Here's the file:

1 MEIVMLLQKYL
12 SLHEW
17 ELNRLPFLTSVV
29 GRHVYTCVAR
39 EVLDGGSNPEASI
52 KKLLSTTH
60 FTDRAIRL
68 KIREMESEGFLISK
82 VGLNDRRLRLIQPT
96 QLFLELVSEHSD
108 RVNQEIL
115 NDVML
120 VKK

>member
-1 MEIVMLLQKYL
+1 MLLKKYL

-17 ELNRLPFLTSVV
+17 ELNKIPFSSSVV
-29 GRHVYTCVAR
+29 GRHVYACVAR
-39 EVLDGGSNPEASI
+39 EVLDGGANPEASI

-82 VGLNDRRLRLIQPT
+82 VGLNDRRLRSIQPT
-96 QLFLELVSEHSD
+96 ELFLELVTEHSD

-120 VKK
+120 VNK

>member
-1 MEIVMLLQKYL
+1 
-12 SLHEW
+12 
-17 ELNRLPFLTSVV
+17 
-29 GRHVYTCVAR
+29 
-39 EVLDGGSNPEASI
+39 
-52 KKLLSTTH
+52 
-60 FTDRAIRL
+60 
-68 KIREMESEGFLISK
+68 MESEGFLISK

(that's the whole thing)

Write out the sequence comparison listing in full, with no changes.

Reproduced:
1 MEIVMLLQKYL
12 SLHEW
17 ELNRLPFLTSVV
29 GRHVYTCVAR
39 EVLDGGSNPEASI
52 KKLLSTTH
60 FTDRAIRL
68 KIREMESEGFLISK
82 VGLNDRRLRLIQPT
96 QLFLELVSEHSD
108 RVNQEIL
115 NDVML
120 VKK

>member
-1 MEIVMLLQKYL
+1 MLLKKYL

-17 ELNRLPFLTSVV
+17 ELNKIPFSSSVV
-29 GRHVYTCVAR
+29 GRHVYACVAR
-39 EVLDGGSNPEASI
+39 EVLDGGANPEASI

-82 VGLNDRRLRLIQPT
+82 VGLNDRRLRSIQPT
-96 QLFLELVSEHSD
+96 ELFLELVTEHSD

-120 VKK
+120 VNK

>member
-1 MEIVMLLQKYL
+1 
-12 SLHEW
+12 
-17 ELNRLPFLTSVV
+17 
-29 GRHVYTCVAR
+29 
-39 EVLDGGSNPEASI
+39 
-52 KKLLSTTH
+52 
-60 FTDRAIRL
+60 
-68 KIREMESEGFLISK
+68 MESEGFLISK